“Nitrazepam made dreams everydayish” – searching for “dreams” in the BJPsych

Following on from  my recent posts about dreams and psychiatry (and the changes in how psychiatrists engage in questions of the meaning of symptoms reported to them) I have just searched the British Journal of Psychiatry site using the word “dreams”. As the BJPsych is the journal of the Royal College of Psychiatrists and the third most cited psychiatry journal in the world, it is fair to regard it as reflecting contemporary psychiatry.

 

Using the “Best match” search criteria,  the top 10 results  for “dreams” are all from other decades – with the most recent being from 1974 – a paper which dealt with the impact on dreaming of then-commonly-used sleeping tablets. Haven’t read the full paper yet, but here is the abstract (and I haven’t come across the word “everydayish” before!) :

It was predicted that amylobarbitone and nitrazepam would make dreams less active, and withdrawal would make them especially intense. Dream reports were collected from subjects before, during and after chronic administration of either of the two drugs or placebo. Dreams were rated as conceptual or perceptual, and as visually active or passive. They were also rated for hostility, anxiety, sexuality, psychotic thinking, bizarreness and degree of reality. A variety of other measures of content were made, such as the number of characters, activities, social interactions and emotions in each dream report. An experienced, `blind’ judge tried to assign reports according to whether they came from baseline, drug or withdrawal conditions. Subjective estimates of dreaming were also collected.

Contrary to prediction, dreams were virtually indistinguishable under the three conditions. Two effects were that nitrazepam made dreams everydayish and its withdrawal made them bizarre, and withdrawal of amylobarbitone produced exceptionally vivid dreaming and nightmares at home but not in the laboratory. Consideration of the results suggests that these hypnotics affect the quality of thought processes in sleep, and that in clinical use their withdrawal would be expected to produce unpleasant, anxiety-filled dreams and nightmares.

 

The number 1 result is from 1962. Again I hope to read the actual paper but here is the abstract, again rather “of its time”:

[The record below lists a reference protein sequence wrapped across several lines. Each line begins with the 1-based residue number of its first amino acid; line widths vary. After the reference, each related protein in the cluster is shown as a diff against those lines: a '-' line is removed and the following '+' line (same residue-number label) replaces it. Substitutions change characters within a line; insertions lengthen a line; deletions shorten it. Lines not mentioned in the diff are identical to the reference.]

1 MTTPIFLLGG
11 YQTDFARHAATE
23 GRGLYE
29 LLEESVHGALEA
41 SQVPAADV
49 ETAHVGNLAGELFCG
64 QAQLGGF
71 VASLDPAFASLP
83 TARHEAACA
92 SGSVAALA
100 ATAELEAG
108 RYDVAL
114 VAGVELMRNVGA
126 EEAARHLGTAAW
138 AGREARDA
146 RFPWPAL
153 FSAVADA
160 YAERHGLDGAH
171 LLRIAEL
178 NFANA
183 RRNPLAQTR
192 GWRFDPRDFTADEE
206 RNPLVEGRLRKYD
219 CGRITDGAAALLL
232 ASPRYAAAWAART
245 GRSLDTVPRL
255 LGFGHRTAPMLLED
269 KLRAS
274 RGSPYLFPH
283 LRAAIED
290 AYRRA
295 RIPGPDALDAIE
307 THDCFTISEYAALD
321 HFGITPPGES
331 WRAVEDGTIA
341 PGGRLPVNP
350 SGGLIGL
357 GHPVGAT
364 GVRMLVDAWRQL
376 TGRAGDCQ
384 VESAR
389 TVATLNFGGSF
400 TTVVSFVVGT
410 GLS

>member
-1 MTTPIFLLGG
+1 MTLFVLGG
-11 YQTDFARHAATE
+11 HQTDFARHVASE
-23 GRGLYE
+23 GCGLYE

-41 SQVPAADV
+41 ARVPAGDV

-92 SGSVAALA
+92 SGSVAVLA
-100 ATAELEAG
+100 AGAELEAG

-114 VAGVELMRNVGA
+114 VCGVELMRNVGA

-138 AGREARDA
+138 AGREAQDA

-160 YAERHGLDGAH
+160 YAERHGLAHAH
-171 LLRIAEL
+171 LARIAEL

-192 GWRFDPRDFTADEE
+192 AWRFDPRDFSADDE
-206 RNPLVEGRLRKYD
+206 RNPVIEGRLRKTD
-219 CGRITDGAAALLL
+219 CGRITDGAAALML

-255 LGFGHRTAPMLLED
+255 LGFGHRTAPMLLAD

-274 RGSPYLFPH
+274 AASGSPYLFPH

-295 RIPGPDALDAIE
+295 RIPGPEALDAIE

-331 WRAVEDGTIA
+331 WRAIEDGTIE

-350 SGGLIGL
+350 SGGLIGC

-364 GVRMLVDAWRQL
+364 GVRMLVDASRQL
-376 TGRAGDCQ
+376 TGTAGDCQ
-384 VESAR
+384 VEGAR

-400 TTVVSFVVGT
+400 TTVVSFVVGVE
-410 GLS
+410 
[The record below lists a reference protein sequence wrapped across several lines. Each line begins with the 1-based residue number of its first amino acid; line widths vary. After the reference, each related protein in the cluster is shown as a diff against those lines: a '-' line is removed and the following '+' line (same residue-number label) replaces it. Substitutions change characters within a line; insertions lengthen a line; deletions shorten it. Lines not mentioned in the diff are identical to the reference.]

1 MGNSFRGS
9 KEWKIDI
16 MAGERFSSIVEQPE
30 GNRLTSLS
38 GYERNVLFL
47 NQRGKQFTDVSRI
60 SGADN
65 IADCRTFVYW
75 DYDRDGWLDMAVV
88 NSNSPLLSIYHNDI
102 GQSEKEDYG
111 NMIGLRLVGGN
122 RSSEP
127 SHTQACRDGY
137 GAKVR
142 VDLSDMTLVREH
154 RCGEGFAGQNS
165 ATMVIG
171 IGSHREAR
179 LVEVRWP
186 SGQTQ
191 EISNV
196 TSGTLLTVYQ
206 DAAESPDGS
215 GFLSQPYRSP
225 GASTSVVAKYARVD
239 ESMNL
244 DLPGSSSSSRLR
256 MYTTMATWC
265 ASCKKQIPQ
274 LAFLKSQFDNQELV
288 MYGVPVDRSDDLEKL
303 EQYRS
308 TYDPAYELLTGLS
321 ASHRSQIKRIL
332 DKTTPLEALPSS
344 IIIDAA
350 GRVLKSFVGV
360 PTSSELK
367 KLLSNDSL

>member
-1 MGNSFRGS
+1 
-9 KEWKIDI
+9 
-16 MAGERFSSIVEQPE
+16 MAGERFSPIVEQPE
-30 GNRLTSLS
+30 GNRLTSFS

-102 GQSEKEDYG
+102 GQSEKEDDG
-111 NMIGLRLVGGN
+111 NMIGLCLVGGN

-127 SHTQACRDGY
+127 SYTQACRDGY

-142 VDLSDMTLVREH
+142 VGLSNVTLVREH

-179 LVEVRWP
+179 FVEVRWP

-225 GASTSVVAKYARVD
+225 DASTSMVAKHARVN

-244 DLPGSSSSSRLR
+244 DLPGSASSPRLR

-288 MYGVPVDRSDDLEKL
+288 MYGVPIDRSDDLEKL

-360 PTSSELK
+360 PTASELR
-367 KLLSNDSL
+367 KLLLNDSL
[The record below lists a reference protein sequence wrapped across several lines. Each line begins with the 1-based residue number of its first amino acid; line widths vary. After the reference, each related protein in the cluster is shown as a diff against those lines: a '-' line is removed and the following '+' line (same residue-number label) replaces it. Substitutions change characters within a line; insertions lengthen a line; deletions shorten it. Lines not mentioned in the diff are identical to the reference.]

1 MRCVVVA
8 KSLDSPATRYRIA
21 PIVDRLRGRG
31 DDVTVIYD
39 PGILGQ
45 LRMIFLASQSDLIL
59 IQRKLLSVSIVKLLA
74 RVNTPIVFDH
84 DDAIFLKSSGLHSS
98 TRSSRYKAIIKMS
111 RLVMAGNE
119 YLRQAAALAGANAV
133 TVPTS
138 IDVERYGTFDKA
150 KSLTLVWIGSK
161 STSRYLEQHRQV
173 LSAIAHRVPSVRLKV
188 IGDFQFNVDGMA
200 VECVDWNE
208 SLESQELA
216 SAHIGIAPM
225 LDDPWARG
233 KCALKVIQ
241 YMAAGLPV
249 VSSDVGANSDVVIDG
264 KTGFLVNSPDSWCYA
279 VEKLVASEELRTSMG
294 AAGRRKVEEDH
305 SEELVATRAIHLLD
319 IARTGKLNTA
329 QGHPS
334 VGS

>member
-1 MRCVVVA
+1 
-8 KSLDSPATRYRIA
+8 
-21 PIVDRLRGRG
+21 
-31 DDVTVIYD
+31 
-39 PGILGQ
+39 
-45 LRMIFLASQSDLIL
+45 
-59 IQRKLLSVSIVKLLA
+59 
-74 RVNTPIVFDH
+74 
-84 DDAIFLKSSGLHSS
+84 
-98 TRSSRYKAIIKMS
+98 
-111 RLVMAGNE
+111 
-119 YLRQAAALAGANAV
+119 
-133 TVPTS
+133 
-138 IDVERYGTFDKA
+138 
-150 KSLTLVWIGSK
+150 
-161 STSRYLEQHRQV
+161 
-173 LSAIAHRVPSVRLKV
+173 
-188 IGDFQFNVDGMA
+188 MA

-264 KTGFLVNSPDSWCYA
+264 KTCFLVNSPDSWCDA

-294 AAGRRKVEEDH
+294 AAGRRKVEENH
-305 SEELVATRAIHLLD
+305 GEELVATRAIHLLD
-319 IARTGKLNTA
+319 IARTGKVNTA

Spoken personal names which were randomly presented during the rapid eye movement periods of dreaming were incorporated into the dream events, as manifested by the ability of the experimental subjects and an independent judge subsequently to match correctly the names presented with the associated dreams more often than would be expected by guessing correctly by chance alone. Incorporation of emotional and neutral names into the dream events occurred equally often. The manner in which the names appeared to have been incorporated into the dream events fell into four categories of decreasing frequency: (a) Assonance, (b) Direct, (c) Association, and (d) Representation. Perceptual responses to the stimulus names, as manifested by subsequent dream recall, occurred without any accompanied observable differential electroen-cephalographic or galvanic skin responses compared with those occasions on which no such perceptual responses were evident. The frequency of recall of colour in dreams was higher than has been previously reported.

The results are discussed in relation to the function of dreams and perception during dreaming.

Using the “Newest first” search criteria does throw up more recent results, but in most of the top 10, the word “dreams” is not referring to a subject of clinical or research interest. The number one result is an article in which a psychiatrist discusses ten books that influenced him. The next result uses “dream” in the sense of “hope” or “aspiration”: